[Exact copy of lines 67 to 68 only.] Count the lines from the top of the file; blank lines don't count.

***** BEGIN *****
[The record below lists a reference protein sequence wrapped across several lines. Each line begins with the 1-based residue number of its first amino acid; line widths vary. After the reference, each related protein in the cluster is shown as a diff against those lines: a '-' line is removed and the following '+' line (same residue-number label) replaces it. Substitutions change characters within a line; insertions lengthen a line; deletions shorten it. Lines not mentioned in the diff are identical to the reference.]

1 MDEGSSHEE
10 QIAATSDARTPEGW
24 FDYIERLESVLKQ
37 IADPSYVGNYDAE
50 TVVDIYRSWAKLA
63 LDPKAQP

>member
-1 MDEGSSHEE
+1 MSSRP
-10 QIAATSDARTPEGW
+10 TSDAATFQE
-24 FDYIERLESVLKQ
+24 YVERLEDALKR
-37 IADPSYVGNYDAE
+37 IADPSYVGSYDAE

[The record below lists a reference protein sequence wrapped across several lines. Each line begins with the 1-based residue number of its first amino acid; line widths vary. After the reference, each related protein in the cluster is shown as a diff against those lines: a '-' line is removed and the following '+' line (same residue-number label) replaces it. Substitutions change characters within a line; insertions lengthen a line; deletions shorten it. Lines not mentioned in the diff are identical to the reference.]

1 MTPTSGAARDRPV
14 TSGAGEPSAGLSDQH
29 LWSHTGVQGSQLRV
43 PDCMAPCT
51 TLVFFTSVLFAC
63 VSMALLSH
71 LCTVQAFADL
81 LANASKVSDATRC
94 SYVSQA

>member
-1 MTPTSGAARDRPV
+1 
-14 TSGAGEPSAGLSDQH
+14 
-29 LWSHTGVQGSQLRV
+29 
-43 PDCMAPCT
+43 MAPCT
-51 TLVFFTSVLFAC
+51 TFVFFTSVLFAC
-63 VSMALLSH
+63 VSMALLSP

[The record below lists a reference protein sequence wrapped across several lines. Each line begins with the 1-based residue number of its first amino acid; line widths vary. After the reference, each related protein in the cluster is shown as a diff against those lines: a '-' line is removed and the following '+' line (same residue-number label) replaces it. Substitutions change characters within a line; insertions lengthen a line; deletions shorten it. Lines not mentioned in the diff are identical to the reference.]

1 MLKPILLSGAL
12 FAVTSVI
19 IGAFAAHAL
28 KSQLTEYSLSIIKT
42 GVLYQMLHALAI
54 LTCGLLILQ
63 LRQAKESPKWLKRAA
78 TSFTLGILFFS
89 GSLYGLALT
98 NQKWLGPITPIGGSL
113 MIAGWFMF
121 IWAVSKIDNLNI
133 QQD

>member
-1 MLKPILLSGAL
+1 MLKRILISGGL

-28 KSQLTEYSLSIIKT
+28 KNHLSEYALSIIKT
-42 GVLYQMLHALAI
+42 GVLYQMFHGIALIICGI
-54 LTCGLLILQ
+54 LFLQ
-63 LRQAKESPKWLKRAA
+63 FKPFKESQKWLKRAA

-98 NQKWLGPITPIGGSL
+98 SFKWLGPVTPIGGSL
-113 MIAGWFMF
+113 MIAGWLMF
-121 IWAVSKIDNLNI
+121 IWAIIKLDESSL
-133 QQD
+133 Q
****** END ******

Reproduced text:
-113 MIAGWFMF
+113 MIAGWLMF